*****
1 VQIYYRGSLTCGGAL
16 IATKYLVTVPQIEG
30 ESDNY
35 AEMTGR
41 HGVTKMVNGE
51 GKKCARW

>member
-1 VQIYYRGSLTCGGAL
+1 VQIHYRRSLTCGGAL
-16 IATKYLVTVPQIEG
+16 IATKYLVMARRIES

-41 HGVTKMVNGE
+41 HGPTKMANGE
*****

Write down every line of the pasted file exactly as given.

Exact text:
1 VQIYYRGSLTCGGAL
16 IATKYLVTVPQIEG
30 ESDNY
35 AEMTGR
41 HGVTKMVNGE
51 GKKCARW

>member
-1 VQIYYRGSLTCGGAL
+1 VQIHYRRSLTCGGAL
-16 IATKYLVTVPQIEG
+16 IATKYLVMARRIES

-41 HGVTKMVNGE
+41 HGPTKMANGE